Skip to main content Accessibility help

A study on the grammatical construction of function structures



Function structures are used during conceptual engineering design to transform the customer requirements into specific functional tasks. Although they are usually constructed from a well-understood black-box description of an artifact, there is no clear approach or formal set of rules that guide the creation of function structures. To remedy the unclear formation of such structures and to provide the potential for automated reasoning of such structures, a graph grammar is developed and implemented. The grammar can be used by a designer to explore various solutions to a conceptual design problem. Furthermore, the grammar aids in disseminating engineering functional information and in teaching the function structure concept to untrained engineers. Thirty products are examined as a basis for developing the grammar rules, and the rules are implemented in an interactive user environment. Experiments with student engineers and with the automated creation of function structures validate the effectiveness of the grammar rules.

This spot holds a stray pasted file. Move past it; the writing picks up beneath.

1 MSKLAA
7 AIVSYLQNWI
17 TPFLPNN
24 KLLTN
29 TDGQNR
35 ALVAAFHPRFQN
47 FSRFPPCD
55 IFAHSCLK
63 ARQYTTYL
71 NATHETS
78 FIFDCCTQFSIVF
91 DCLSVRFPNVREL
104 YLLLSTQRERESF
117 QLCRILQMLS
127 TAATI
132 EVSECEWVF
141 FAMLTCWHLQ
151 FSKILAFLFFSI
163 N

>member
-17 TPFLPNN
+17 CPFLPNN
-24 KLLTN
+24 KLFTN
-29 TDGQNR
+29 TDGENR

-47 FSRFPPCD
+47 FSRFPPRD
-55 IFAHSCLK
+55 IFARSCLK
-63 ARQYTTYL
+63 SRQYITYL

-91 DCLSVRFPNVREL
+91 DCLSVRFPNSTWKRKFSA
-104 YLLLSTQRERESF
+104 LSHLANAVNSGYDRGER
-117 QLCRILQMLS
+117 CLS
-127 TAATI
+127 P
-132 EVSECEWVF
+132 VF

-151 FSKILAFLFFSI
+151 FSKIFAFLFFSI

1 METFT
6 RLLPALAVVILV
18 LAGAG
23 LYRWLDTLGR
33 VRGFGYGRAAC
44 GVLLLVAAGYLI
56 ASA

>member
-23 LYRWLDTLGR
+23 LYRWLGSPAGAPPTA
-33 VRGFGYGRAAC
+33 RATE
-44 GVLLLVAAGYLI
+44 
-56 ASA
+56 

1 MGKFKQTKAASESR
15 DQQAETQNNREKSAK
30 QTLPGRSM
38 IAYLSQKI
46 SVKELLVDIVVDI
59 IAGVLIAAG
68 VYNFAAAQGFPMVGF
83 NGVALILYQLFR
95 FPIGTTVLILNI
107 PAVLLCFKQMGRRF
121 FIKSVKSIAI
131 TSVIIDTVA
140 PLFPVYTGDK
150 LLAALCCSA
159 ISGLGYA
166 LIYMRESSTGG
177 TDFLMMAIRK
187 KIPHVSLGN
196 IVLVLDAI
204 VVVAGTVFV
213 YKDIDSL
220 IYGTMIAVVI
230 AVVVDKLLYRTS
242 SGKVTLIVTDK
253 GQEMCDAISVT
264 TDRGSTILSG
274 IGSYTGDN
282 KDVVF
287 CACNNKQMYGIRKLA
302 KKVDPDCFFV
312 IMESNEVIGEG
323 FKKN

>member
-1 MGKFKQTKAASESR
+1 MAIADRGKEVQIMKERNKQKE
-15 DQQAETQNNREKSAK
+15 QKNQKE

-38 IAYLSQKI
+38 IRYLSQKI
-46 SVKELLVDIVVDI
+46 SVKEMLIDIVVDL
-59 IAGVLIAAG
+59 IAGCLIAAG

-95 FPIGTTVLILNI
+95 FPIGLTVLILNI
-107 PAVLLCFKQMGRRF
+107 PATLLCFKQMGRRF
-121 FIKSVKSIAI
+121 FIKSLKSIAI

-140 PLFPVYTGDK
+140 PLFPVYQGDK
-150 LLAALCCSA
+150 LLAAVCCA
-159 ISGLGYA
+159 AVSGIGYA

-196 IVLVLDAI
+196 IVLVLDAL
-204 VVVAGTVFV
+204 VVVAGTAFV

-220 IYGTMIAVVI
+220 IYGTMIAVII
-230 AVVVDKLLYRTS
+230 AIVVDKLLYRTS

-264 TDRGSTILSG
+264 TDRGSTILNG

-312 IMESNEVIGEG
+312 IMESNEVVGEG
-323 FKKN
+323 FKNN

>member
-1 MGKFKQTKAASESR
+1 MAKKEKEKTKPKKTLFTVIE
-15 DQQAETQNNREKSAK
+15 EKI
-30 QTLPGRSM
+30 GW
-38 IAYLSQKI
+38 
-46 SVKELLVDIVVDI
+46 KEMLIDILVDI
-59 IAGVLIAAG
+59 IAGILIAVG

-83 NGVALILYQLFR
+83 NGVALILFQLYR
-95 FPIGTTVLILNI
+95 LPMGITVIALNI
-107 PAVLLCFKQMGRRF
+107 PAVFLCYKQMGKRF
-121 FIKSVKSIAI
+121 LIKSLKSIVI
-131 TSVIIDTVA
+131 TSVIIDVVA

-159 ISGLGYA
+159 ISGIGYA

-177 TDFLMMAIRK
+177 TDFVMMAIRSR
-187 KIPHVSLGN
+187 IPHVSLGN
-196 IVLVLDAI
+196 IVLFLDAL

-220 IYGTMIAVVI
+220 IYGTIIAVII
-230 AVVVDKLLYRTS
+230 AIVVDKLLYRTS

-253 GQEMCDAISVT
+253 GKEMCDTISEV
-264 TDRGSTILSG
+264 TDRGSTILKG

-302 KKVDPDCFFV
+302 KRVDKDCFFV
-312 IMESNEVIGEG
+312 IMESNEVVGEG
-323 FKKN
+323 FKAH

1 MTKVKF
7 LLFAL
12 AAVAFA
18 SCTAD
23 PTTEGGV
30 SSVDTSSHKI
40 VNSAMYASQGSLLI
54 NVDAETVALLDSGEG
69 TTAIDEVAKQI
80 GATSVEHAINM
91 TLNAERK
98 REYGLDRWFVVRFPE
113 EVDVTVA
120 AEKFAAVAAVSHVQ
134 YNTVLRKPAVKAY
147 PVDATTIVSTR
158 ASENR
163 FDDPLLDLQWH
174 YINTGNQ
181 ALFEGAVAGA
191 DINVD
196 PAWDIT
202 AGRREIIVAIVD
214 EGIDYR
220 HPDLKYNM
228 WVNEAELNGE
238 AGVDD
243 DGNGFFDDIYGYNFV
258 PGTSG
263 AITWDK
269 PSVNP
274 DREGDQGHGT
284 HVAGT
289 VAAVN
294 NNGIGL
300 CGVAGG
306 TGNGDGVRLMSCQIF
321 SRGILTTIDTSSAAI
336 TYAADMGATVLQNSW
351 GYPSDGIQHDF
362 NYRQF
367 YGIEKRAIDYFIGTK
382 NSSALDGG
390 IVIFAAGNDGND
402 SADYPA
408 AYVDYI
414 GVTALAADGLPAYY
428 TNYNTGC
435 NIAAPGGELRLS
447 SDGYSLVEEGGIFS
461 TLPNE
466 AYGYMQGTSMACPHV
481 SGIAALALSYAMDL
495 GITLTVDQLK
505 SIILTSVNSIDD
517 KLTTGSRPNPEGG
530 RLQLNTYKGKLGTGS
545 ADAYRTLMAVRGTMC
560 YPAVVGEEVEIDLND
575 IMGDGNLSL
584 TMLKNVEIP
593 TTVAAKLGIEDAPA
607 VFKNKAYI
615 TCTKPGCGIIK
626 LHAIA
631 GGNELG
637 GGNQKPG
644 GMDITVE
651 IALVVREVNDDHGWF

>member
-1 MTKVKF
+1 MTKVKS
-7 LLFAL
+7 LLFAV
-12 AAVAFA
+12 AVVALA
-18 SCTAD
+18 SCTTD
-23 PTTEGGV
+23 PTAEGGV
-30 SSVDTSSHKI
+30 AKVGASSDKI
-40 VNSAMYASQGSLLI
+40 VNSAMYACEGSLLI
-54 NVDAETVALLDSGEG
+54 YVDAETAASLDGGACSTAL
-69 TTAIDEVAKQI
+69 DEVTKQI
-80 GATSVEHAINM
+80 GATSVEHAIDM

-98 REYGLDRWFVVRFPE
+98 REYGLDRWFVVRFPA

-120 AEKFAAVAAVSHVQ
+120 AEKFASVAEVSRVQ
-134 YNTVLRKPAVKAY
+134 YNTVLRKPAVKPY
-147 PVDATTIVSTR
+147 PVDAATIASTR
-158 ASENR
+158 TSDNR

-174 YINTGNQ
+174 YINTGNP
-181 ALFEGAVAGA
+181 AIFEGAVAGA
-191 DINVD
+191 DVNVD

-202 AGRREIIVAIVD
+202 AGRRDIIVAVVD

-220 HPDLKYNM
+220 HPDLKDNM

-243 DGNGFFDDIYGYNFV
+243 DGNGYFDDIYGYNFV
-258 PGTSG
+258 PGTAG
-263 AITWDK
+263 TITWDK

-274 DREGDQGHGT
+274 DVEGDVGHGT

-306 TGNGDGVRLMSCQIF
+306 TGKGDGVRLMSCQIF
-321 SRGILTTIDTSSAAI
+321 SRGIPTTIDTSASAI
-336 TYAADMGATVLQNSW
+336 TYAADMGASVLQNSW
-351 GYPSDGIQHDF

Corresponding author

Reprint requests to: Matthew I. Campbell, Automated Design Lab, Department of Mechanical Engineering, University of Texas at Austin, 1 University Station, C2200, Austin, TX 78712-0292, USA. E-mail:


Hide All


Cagan, J. (2001). Engineering shape grammars. In Formal Engineering Design Synthesis (Antonsson, E.K. & Cagan, J., Eds.). New York: Cambridge University Press.
Cagdas, G. (1996). A shape grammar: The language of traditional Turkish houses. Environment and Planning B: Planning and Design 23(4), 443464.
Chandrasekaran, B., Goel, A. K., & Iwasaki, Y. (1993). Functional representation as design rationale. Computer 26, 4856.
Chase, S.C. (1998). User interaction models for grammar based design systems. International Journal of Design Computing 1, Paper 2. Available online at